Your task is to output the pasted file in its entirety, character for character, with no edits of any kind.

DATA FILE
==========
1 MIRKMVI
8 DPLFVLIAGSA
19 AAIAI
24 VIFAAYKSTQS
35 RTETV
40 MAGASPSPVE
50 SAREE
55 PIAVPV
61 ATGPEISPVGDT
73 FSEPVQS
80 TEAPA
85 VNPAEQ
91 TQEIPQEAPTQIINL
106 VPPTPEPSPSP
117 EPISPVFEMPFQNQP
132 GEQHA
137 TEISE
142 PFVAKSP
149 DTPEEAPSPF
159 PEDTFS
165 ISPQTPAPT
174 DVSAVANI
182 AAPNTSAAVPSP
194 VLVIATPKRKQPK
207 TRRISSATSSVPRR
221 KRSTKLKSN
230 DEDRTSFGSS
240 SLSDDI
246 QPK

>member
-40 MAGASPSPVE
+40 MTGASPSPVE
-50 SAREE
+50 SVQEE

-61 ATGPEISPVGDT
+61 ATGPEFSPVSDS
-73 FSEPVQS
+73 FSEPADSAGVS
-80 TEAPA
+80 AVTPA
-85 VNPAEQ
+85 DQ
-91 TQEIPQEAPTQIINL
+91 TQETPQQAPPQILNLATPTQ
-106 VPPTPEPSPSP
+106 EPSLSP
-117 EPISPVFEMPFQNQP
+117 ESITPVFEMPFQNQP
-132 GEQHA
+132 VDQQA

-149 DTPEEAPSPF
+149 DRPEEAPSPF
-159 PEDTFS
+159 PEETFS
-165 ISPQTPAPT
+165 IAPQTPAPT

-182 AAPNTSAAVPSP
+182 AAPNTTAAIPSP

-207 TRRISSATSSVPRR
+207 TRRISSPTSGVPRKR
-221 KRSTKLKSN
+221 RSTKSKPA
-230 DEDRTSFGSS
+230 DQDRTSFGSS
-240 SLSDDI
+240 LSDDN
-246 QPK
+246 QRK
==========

1 MIRKMVI
8 DPLFVLIAGSA
19 AAIAI
24 VIFAAYKSTQS
35 RTETV
40 MAGASPSPVE
50 SAREE
55 PIAVPV
61 ATGPEISPVGDT
73 FSEPVQS
80 TEAPA
85 VNPAEQ
91 TQEIPQEAPTQIINL
106 VPPTPEPSPSP
117 EPISPVFEMPFQNQP
132 GEQHA
137 TEISE
142 PFVAKSP
149 DTPEEAPSPF
159 PEDTFS
165 ISPQTPAPT
174 DVSAVANI
182 AAPNTSAAVPSP
194 VLVIATPKRKQPK
207 TRRISSATSSVPRR
221 KRSTKLKSN
230 DEDRTSFGSS
240 SLSDDI
246 QPK

>member
-40 MAGASPSPVE
+40 MTGASPSPVE
-50 SAREE
+50 SVQEE

-61 ATGPEISPVGDT
+61 ATGPEFSPVSDS
-73 FSEPVQS
+73 FSEPADSAGVS
-80 TEAPA
+80 AVTPA
-85 VNPAEQ
+85 DQ
-91 TQEIPQEAPTQIINL
+91 TQETPQQAPPQILNLATPTQ
-106 VPPTPEPSPSP
+106 EPSLSP
-117 EPISPVFEMPFQNQP
+117 ESITPVFEMPFQNQP
-132 GEQHA
+132 VDQQA

-149 DTPEEAPSPF
+149 DRPEEAPSPF
-159 PEDTFS
+159 PEETFS
-165 ISPQTPAPT
+165 IAPQTPAPT

-182 AAPNTSAAVPSP
+182 AAPNTTAAIPSP

-207 TRRISSATSSVPRR
+207 TRRISSPTSGVPRKR
-221 KRSTKLKSN
+221 RSTKSKPA
-230 DEDRTSFGSS
+230 DQDRTSFGSS
-240 SLSDDI
+240 LSDDN
-246 QPK
+246 QRK